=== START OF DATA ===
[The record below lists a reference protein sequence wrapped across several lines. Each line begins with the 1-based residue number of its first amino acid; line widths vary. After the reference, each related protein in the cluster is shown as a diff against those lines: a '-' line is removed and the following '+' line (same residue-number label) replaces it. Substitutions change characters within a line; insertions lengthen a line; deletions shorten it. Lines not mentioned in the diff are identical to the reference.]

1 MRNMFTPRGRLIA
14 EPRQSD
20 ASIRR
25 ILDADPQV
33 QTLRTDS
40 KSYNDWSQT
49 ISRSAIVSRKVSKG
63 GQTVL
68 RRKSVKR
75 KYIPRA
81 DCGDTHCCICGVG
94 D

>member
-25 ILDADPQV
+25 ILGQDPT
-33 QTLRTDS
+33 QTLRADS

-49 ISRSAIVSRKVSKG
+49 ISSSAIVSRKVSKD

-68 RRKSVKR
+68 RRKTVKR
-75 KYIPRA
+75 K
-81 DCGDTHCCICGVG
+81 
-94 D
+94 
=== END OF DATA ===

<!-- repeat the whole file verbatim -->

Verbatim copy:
[The record below lists a reference protein sequence wrapped across several lines. Each line begins with the 1-based residue number of its first amino acid; line widths vary. After the reference, each related protein in the cluster is shown as a diff against those lines: a '-' line is removed and the following '+' line (same residue-number label) replaces it. Substitutions change characters within a line; insertions lengthen a line; deletions shorten it. Lines not mentioned in the diff are identical to the reference.]

1 MRNMFTPRGRLIA
14 EPRQSD
20 ASIRR
25 ILDADPQV
33 QTLRTDS
40 KSYNDWSQT
49 ISRSAIVSRKVSKG
63 GQTVL
68 RRKSVKR
75 KYIPRA
81 DCGDTHCCICGVG
94 D

>member
-25 ILDADPQV
+25 ILGQDPT
-33 QTLRTDS
+33 QTLRADS

-49 ISRSAIVSRKVSKG
+49 ISSSAIVSRKVSKD

-68 RRKSVKR
+68 RRKTVKR
-75 KYIPRA
+75 K
-81 DCGDTHCCICGVG
+81 
-94 D
+94 